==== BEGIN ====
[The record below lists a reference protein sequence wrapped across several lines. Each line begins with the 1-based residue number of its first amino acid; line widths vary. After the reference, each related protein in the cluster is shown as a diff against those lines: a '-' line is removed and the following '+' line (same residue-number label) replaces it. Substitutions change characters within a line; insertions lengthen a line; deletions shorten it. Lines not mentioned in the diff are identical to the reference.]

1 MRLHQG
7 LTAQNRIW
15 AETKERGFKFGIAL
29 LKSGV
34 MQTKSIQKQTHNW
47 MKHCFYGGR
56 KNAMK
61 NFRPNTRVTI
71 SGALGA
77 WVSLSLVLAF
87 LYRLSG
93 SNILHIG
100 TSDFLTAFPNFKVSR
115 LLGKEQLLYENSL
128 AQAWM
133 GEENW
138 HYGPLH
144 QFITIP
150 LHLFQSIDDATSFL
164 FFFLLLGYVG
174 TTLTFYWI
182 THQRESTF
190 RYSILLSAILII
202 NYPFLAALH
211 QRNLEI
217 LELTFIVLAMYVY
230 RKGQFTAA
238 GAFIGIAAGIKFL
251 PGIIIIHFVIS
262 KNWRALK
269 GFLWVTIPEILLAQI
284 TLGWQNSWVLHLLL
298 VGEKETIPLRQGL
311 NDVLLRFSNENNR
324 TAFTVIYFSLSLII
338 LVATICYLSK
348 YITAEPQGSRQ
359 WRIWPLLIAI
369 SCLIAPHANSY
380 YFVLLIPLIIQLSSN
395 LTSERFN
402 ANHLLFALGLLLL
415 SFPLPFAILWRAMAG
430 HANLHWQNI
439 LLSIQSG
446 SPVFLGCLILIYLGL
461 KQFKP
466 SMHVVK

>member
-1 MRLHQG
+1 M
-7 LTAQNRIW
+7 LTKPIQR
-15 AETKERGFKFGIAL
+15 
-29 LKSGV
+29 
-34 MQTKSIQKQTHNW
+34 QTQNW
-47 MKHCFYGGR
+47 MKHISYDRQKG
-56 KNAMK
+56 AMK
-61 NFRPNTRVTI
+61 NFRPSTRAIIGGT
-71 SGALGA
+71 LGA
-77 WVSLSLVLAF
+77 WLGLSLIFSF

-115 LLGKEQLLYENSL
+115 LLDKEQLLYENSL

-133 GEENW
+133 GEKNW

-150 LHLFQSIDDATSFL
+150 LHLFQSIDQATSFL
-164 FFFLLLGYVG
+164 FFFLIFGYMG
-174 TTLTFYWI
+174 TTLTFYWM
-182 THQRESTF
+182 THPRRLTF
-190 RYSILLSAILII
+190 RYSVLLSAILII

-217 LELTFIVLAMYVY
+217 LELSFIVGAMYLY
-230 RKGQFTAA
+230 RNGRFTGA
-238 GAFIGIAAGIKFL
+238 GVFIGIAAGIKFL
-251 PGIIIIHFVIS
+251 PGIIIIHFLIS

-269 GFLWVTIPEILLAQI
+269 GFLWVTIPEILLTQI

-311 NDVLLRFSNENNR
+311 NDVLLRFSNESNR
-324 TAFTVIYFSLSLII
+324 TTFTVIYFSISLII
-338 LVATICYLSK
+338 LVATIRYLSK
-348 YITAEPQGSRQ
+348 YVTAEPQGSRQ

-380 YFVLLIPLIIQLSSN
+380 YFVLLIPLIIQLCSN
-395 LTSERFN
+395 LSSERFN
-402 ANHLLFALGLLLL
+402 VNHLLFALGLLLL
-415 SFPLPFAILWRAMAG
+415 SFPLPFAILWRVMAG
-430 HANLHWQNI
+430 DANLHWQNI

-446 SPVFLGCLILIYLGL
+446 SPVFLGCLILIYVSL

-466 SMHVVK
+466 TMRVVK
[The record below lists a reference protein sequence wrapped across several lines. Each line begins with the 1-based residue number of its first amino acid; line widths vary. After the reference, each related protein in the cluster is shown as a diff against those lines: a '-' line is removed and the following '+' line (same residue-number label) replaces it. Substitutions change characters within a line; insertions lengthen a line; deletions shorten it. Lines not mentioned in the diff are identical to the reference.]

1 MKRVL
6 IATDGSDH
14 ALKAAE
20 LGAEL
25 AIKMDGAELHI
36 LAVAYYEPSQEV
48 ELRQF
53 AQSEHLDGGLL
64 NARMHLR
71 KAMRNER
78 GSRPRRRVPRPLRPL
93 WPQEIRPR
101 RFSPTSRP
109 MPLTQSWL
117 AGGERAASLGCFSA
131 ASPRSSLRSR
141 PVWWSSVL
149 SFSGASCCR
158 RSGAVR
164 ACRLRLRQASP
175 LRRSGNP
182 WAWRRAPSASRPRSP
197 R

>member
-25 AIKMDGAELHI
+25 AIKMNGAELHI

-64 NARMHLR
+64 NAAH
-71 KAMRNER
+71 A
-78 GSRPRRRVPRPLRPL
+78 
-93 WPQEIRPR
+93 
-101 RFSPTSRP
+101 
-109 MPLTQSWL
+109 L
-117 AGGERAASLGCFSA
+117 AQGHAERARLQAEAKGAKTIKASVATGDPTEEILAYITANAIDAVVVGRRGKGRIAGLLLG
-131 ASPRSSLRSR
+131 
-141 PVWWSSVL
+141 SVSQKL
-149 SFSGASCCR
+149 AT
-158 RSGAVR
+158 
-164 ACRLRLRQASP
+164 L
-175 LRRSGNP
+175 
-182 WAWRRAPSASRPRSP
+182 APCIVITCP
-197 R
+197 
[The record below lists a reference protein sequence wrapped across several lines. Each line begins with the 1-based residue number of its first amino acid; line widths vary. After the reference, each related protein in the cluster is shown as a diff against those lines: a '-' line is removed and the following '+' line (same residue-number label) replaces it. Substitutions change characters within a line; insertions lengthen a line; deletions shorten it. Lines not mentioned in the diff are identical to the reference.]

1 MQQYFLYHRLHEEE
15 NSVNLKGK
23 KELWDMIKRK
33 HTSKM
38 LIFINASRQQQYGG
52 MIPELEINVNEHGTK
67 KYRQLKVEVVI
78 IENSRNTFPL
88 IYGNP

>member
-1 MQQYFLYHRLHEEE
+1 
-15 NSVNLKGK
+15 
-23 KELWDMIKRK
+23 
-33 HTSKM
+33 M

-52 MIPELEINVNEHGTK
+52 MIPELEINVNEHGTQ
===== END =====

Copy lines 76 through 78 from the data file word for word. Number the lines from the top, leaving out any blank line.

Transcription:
+150 LHLFQSIDQATSFL
-164 FFFLLLGYVG
+164 FFFLIFGYMG